The New Polymath’s Ten Rules for Success

Vinnie Mirchandani‘s The New Polymath is a riveting read. It’s SuperFreakonomics for us technophiles. Because, for better or worse, The New Polymath (who can be thought of as a modern Leonardo da Vinci) must also be an IT guru … as it is information technology that is paving the way for a new generation of polymaths that have access to unprecedented levels of information across disciplines.

Rather than tell you that this fresh and inviting (Benjamin Fried, CIO Google) book is filled with incredible examples of passionate entrepreneurs (Marc Benioff, CEO, that I am inspired by this book (Maynard Webb, CEO LiveOps), or that Mirchandani is one of the few technology analysts to realize that technology doesn’t come in neat bundles anymore (Thomas H. Davenport, President’s Chair Babson College), I’m going to talk about The New Polymath’s ten rules for success which pop out at you if you read between the lines.

Why? One of the Polymath’s chronicled in Vinnie’s masterful manuscript is Brian Sommer, technology consultant extraordinaire of TechVentive and renowned ZDNet blogger, who asks “where are the 10 commandments for technology” as he struggles with the challenges of cyberethics that few dare to address. It’s a good question, and one that I believe we are not yet ready to answer. Which leads me to ask, “how do we get there”? Well, the first step is to obviously become learned, and successful, polymaths well equipped to ask, and debate, the question. To this end, we need a guide … a guide that, if you dig deep, is found within Vinnie’s terrific tome. To get you on your way, and to inspire you to (pre) order your own copy of The New Polymath, I give you:

The New Polymath’s Ten Starting Rules for Success

(because, in reality, there are more than ten … but these are the biggies).

  1. 1-1-1

    Adopt’s 1-1-1 model: 1 percent employee’s time; 1 percent equity; 1 percent product donation. A true Polymath operates in his community, not out of it, and makes a difference.

  2. 80 for 20

    Aim for solutions that deliver 80% of the value of previous solutions for only 20% of the price. A new Polymath is about true innovation, not overstated renovation.

  3. Invisible UI

    If your product requires a manual, it’s not a product at all. A true Polymath produces solutions with UIs so seamless and so obvious that no manual is needed.

  4. Traceability

    Every component can be traced back to the source … even if it’s software. (And if it is software, every data element can be traced back to the source.)

  5. Keep Score

    Polymaths are responsible and drive for sustainability … to the point where they keep track of how well they are doing and how much better their inventions are compared with predecessor technology. If it’s not more environmentally friendly (and more cost effective, because true green keeps more green in your wallet), it’s not revolutionary.

  6. Semantics

    It’s the age of “big data”, and to make sense of it all, we need to find the data that is relevant to us.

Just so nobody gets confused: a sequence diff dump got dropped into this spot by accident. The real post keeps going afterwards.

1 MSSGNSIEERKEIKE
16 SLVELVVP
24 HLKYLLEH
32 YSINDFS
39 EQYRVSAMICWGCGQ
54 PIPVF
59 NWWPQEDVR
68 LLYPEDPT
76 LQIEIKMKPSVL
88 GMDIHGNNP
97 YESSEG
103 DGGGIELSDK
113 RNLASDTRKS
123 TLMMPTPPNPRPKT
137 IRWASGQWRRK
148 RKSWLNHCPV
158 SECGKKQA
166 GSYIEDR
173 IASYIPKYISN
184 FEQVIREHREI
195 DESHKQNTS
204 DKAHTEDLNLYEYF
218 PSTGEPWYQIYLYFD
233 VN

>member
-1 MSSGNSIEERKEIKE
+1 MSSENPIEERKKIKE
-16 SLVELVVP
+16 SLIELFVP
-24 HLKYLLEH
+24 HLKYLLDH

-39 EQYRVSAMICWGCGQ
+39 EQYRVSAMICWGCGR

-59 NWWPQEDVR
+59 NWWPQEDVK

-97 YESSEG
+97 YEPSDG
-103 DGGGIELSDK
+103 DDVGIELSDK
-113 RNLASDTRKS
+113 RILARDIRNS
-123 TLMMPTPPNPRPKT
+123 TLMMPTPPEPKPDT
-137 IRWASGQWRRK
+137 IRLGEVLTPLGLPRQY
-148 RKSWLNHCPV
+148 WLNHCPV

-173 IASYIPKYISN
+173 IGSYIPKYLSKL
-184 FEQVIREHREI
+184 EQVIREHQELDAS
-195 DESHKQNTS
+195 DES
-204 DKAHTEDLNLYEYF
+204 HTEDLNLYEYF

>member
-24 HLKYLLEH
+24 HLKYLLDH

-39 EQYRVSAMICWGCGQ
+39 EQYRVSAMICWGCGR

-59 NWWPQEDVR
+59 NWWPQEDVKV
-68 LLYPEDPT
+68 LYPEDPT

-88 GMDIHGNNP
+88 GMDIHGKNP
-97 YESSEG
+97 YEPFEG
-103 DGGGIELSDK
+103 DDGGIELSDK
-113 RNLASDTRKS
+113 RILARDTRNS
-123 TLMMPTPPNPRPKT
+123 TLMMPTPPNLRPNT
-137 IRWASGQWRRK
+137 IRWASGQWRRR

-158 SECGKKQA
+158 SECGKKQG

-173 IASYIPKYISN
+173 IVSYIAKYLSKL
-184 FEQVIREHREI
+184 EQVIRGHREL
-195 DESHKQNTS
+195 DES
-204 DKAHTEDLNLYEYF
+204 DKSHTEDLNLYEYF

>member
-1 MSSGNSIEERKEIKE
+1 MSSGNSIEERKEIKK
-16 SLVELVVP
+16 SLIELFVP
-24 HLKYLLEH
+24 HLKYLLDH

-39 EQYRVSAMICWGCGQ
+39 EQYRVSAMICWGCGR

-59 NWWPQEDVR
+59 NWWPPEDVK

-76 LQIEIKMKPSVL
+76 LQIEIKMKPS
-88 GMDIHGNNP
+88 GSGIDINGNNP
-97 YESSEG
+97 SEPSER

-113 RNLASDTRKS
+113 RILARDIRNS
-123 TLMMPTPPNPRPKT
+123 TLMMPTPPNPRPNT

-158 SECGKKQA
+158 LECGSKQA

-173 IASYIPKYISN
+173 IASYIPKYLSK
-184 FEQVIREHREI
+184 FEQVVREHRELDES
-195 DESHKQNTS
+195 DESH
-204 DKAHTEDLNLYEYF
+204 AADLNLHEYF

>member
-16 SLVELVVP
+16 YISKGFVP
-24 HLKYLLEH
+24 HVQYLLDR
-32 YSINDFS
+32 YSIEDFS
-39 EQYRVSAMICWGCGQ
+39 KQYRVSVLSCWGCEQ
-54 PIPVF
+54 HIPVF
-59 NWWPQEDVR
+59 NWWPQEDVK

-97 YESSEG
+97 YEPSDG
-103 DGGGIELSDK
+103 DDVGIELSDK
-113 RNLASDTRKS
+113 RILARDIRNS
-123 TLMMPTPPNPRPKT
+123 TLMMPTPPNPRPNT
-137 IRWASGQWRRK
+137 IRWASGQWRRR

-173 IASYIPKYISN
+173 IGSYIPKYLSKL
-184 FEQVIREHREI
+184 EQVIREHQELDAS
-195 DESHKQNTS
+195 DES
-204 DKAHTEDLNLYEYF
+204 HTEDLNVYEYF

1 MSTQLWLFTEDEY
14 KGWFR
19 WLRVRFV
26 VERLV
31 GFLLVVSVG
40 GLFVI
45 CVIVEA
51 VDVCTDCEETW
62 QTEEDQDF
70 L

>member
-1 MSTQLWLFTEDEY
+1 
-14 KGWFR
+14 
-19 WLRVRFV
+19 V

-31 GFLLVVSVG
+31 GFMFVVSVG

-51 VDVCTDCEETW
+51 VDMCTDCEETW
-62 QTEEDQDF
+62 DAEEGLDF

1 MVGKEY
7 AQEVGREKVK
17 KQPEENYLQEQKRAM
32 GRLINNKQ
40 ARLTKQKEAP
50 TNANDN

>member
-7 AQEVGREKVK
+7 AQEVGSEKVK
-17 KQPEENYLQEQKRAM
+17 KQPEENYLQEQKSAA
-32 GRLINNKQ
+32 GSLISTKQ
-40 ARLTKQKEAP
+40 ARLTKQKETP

7. Decisions, Not Data

    Because, in the end, the entire point of finding the semantically relevant data is to enable us to make better decisions than we could before.

  8. Adopt the “Shamrock” It’s Lucky for a Reason

    A “shamrock” organization, as envisioned by Charles Handy, is one that encompasses “core management, a long-term but contractual talent pool, and a transient, flexible workforce”. We are in the age of networked person, who is used to working on the move, and tomorrow’s polymath’s will be flexible at the core.

  9. TiaS

    Technology-is-a-Service. A Polymath moves beyond SaaS (Software-as-a-Service) and TaaS (Technology-as-a-Service) and embraces the concept that, like power and water, information technology must be delivered only as a service in the world of tomorrow. Just like the utilities deliver our power and water, tomorrow’s technology enterprises will deliver our apps, data, and information on-demand as that is what is needed for businesses to truly reach the next level of operations, as technology is not the core competency of most businesses that make use of it today.

  10. The Turing Oath

    Brian Sommer notes that we need a Hippocratic Oath for technology, and I agree. We all need to agree to respect and uphold the privacy of our users and their data to the utmost above all else. And I’m calling that the Turing Oath, after Alan Turing who gave us the first test to determine whether a machine had reached intelligence (and, would thus, need to be instilled with ethics from the get go … and, hopefully, the the three laws of robotics.)

I strongly encourage you to read Vinnie’s groundbreaking debut into the world of publishing (other than his prolific blogging over the years over on Deal Architect and New Florence. New Renaissance.) and do what it takes to become The New Polymath. The world of tomorrow needs you, and in fact, so does the world of today. If, like the polymaths chronicled in this book and Nathan Myhrvold (who was the cloth the new polymaths chronicled in the book were cut from), I encourage you to join the Humanitarian Technology Challenge. The world needs you!

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